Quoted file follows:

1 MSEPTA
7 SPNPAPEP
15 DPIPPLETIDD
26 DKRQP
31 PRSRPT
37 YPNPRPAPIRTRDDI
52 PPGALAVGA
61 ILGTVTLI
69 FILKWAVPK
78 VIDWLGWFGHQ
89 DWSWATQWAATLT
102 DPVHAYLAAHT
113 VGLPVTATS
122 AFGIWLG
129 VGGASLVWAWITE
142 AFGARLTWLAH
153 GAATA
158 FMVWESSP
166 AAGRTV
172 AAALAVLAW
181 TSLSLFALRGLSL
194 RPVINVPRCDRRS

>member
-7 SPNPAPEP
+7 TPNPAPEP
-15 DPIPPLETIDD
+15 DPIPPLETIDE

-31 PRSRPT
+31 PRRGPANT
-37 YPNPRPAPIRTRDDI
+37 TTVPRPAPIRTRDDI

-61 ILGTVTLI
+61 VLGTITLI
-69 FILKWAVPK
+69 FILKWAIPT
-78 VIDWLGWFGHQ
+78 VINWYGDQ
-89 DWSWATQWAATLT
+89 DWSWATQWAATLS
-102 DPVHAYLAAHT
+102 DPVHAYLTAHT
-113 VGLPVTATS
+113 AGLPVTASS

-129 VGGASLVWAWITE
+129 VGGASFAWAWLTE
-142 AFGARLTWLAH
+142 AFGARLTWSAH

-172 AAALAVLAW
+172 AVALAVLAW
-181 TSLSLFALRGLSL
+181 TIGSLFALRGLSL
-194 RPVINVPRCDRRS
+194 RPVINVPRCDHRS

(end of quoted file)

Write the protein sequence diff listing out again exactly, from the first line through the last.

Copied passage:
1 MSEPTA
7 SPNPAPEP
15 DPIPPLETIDD
26 DKRQP
31 PRSRPT
37 YPNPRPAPIRTRDDI
52 PPGALAVGA
61 ILGTVTLI
69 FILKWAVPK
78 VIDWLGWFGHQ
89 DWSWATQWAATLT
102 DPVHAYLAAHT
113 VGLPVTATS
122 AFGIWLG
129 VGGASLVWAWITE
142 AFGARLTWLAH
153 GAATA
158 FMVWESSP
166 AAGRTV
172 AAALAVLAW
181 TSLSLFALRGLSL
194 RPVINVPRCDRRS

>member
-7 SPNPAPEP
+7 TPNPAPEP
-15 DPIPPLETIDD
+15 DPIPPLETIDE

-31 PRSRPT
+31 PRRGPANT
-37 YPNPRPAPIRTRDDI
+37 TTVPRPAPIRTRDDI

-61 ILGTVTLI
+61 VLGTITLI
-69 FILKWAVPK
+69 FILKWAIPT
-78 VIDWLGWFGHQ
+78 VINWYGDQ
-89 DWSWATQWAATLT
+89 DWSWATQWAATLS
-102 DPVHAYLAAHT
+102 DPVHAYLTAHT
-113 VGLPVTATS
+113 AGLPVTASS

-129 VGGASLVWAWITE
+129 VGGASFAWAWLTE
-142 AFGARLTWLAH
+142 AFGARLTWSAH

-172 AAALAVLAW
+172 AVALAVLAW
-181 TSLSLFALRGLSL
+181 TIGSLFALRGLSL
-194 RPVINVPRCDRRS
+194 RPVINVPRCDHRS